C. Ray Kues Jr., 74, played key role in 1945 battle

June 01, 1999|By Joe Mathews | Joe Mathews,SUN STAFF

C. Ray Kues Jr., a computer programmer who played a pivotal role in a daring World War II assault, died May 28 at his Hereford home of a heart attack. He was 74.

Born in Baltimore on May 14, 1925, Mr. Kues built a career as one of the earliest computer programmers, working at the Internal Revenue Service, Sperry Univac (now Unisys Corp.) and the Social Security Administration.

"Ray was a natural with computers; he understood quickly and he could teach," said Joseph V. Schweiker, a former co-worker at Sperry Univac, now retired to Midlothian, Va. Mr. Schweiker said Mr. Kues, had he been born 40 years later, was "the type" who might be running a successful software company today.

In a one-page autobiography compiled in November, Mr. Kues omitted all references to his working life, preferring to describe his military exploits.

Mr. Kues -- a short, slight, bespectacled 19-year-old Army scout -- was serving with the 27th "Wolfhound" Infantry Regiment of the 25th Tropic Lightning Division when it undertook a siege on Japanese positions on Luzon, in the Philippines, in early 1945.

During the siege, Mr. Kues penetrated enemy lines, setting up the capture of Lone Tree Hill, a key patch of high ground. An account published in the magazine World War II last year praised Mr. Kues for his daring.

The combat was so harrowing that Mr. Kues suffered periodic nightmares for years.

He earned a Bronze Star and a Combat Infantry Badge, but not the Purple Heart that many of his fellow soldiers thought he deserved. In May 1945, he was hit in the shoulder by an 8-inch shell canister dropped by a Cessna plane delivering supplies to the troops trying to take Lone Tree Hill. Though the impact left him with back problems for the rest of his life, he returned to combat within a matter of days.

"He was very brave," said J. T. Jones, a fellow scout in Company G of the 27th Infantry who was Mr. Kues' pen pal for 50 years.

Mr. Jones, a retired postal worker in Louisville, Ky, wrote an affidavit in April in support of a new application for a Purple Heart for Mr. Kues, "but I don't think he got around to sending it to the Army. He deserves the Purple Heart for what he suffered. He was the essence of a military man."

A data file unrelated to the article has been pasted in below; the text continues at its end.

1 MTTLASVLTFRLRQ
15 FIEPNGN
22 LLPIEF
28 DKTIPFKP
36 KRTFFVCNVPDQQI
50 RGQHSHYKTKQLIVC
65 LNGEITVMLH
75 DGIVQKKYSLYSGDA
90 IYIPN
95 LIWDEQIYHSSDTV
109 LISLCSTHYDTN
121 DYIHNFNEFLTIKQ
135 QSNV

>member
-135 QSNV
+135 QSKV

The third of eight children born to a Highlandtown pipefitter, Mr. Kues grew up in the 3900 block of Hudson St. and delivered bread and newspapers to help his family.

After graduating from Patterson Park High School in 1943, he was drafted into the Army and was sent to New Caledonia in the South Pacific for training.

After his discharge in February 1946, Mr. Kues began working at the Internal Revenue Service, where he was introduced to computers and met Doris Schulze, whom he married in 1950. The family settled in Towson in 1950 and moved to Hereford 25 years later.

There, he indulged his fancy for Arabian horses, clearing trails through the brush around Gunpowder Falls State Park and doting on a gelding named Lance. He also remained active in the American Legion and the Veterans of Foreign Wars.

He left thousands of papers on the Pacific war that he collected from the Army and from soldiers he met at reunions of his regiment and division. At yesterday's visitation, Doris Kues displayed three thick scrapbooks of his keepsakes.

"There's more at home," she said. "He was very methodical. He had enough military papers that I could write a book."

Services will be held at 10 a.m. today at the Lemmon Funeral Home, 10 W. Padonia Road in Timonium.

Mr. Kues is survived by a son, David Kues of Hereford; a daughter, Nancy Sewell of Stoneleigh; three sisters, Rita Opar of Rosedale, Marion Kurilla of Essex and Marlene O'Connor of Highlandtown; four brothers, Irvin Kues of Rosedale, Edwin Kues of San Diego, Clifford Kues of Westover, W.Va., and William Kues of Highlandtown; and two grandchildren.

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